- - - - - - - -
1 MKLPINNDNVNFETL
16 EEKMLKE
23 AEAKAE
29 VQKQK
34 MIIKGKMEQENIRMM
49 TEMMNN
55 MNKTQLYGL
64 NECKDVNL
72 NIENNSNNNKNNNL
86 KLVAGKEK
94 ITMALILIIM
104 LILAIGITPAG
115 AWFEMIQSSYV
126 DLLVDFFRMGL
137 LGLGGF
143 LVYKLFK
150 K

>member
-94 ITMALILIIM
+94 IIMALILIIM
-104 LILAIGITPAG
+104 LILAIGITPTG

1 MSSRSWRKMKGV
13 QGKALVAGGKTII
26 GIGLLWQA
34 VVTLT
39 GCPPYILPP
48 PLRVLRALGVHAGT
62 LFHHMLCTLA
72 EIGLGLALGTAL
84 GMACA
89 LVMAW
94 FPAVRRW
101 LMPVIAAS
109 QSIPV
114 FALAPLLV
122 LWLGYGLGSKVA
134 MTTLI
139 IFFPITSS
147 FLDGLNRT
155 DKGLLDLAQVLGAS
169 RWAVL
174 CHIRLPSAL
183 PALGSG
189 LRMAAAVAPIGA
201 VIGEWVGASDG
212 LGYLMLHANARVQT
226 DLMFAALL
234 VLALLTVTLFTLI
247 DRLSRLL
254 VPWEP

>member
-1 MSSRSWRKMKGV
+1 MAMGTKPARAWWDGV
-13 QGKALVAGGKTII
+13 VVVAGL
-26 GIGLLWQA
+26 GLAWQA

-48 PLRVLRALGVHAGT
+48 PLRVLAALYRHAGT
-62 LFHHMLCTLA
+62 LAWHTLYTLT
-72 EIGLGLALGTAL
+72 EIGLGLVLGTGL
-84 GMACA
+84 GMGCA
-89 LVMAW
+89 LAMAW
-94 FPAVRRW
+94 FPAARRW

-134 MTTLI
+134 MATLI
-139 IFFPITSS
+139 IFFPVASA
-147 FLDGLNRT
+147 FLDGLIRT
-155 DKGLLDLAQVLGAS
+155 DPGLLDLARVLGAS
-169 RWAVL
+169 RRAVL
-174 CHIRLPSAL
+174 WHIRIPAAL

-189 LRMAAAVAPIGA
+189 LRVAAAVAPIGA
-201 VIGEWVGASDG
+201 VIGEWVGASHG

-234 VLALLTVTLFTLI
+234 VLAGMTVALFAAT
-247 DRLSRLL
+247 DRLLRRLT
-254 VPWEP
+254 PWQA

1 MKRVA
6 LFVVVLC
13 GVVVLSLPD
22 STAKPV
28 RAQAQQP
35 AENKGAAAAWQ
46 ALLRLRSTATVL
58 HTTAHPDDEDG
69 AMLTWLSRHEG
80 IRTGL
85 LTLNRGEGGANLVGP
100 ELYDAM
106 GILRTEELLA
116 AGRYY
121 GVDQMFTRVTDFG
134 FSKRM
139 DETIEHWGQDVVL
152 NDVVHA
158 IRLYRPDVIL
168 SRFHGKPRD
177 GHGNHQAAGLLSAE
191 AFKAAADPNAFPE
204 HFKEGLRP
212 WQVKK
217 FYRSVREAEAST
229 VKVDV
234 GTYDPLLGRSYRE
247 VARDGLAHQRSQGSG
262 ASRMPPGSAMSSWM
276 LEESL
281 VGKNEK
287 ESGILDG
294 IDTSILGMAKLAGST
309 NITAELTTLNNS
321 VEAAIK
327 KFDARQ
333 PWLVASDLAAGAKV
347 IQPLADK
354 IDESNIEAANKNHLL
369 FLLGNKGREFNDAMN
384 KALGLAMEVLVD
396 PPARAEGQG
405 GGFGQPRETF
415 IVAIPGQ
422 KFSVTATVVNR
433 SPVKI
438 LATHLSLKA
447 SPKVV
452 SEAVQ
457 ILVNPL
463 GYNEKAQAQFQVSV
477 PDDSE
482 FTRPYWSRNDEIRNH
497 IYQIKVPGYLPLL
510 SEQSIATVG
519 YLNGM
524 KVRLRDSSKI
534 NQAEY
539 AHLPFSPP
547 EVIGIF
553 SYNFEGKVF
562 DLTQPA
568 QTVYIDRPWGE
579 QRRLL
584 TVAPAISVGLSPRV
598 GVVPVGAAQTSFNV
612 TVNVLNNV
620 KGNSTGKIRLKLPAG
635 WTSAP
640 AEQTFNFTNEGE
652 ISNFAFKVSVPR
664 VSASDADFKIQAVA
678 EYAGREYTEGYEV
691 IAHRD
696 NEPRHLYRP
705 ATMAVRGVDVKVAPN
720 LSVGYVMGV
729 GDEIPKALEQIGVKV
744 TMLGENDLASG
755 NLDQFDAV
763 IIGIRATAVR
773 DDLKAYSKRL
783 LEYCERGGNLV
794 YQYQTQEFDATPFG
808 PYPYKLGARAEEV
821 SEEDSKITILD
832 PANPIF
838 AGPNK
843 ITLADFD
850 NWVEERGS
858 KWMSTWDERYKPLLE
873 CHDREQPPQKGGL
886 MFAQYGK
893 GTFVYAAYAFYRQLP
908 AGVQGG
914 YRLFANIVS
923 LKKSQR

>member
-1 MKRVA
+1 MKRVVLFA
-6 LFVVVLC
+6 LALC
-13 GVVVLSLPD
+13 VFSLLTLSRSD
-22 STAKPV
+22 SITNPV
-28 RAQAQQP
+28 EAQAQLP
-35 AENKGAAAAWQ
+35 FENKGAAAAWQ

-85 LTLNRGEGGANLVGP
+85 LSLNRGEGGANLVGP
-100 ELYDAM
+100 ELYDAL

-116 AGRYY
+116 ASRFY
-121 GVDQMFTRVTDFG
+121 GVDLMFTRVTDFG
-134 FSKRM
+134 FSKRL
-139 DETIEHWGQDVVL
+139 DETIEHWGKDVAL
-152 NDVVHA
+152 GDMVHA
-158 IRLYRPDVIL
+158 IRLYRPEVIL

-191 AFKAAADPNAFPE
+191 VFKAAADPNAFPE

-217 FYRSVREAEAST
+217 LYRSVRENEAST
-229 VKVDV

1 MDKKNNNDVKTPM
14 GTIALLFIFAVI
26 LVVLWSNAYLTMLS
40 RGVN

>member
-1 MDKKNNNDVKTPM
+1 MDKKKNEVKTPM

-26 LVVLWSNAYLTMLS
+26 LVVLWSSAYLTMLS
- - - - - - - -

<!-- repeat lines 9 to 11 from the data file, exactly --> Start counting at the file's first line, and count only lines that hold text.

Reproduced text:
72 NIENNSNNNKNNNL
86 KLVAGKEK
94 ITMALILIIM